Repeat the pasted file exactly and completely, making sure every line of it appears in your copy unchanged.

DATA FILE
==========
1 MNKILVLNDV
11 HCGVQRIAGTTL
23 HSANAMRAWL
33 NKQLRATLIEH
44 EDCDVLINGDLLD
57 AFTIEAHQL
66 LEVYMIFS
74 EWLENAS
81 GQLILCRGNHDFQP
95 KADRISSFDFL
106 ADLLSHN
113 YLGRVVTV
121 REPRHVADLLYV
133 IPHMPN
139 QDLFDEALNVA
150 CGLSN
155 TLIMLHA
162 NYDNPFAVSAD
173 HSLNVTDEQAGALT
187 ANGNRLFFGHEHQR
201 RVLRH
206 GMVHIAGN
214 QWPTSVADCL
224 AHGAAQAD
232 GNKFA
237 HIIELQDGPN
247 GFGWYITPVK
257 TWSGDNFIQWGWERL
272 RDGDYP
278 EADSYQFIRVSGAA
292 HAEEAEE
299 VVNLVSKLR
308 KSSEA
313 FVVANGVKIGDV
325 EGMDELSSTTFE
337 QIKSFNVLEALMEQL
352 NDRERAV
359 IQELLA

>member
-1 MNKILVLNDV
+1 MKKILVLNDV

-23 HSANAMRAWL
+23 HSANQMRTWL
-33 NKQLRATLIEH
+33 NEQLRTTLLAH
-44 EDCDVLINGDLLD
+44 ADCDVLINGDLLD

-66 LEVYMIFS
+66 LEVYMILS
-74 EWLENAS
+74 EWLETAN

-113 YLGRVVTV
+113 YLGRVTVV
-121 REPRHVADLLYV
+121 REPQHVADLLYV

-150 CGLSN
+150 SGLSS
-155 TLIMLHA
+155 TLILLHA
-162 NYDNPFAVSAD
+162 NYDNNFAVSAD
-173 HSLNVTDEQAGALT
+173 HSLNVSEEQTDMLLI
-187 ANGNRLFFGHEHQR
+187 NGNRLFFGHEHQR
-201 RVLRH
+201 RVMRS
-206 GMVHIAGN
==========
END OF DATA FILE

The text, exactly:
1 MNKILVLNDV
11 HCGVQRIAGTTL
23 HSANAMRAWL
33 NKQLRATLIEH
44 EDCDVLINGDLLD
57 AFTIEAHQL
66 LEVYMIFS
74 EWLENAS
81 GQLILCRGNHDFQP
95 KADRISSFDFL
106 ADLLSHN
113 YLGRVVTV
121 REPRHVADLLYV
133 IPHMPN
139 QDLFDEALNVA
150 CGLSN
155 TLIMLHA
162 NYDNPFAVSAD
173 HSLNVTDEQAGALT
187 ANGNRLFFGHEHQR
201 RVLRH
206 GMVHIAGN
214 QWPTSVADCL
224 AHGAAQAD
232 GNKFA
237 HIIELQDGPN
247 GFGWYITPVK
257 TWSGDNFIQWGWERL
272 RDGDYP
278 EADSYQFIRVSGAA
292 HAEEAEE
299 VVNLVSKLR
308 KSSEA
313 FVVANGVKIGDV
325 EGMDELSSTTFE
337 QIKSFNVLEALMEQL
352 NDRERAV
359 IQELLA

>member
-1 MNKILVLNDV
+1 MKKILVLNDV

-23 HSANAMRAWL
+23 HSANQMRTWL
-33 NKQLRATLIEH
+33 NEQLRTTLLAH
-44 EDCDVLINGDLLD
+44 ADCDVLINGDLLD

-66 LEVYMIFS
+66 LEVYMILS
-74 EWLENAS
+74 EWLETAN

-113 YLGRVVTV
+113 YLGRVTVV
-121 REPRHVADLLYV
+121 REPQHVADLLYV

-150 CGLSN
+150 SGLSS
-155 TLIMLHA
+155 TLILLHA
-162 NYDNPFAVSAD
+162 NYDNNFAVSAD
-173 HSLNVTDEQAGALT
+173 HSLNVSEEQTDMLLI
-187 ANGNRLFFGHEHQR
+187 NGNRLFFGHEHQR
-201 RVLRH
+201 RVMRS
-206 GMVHIAGN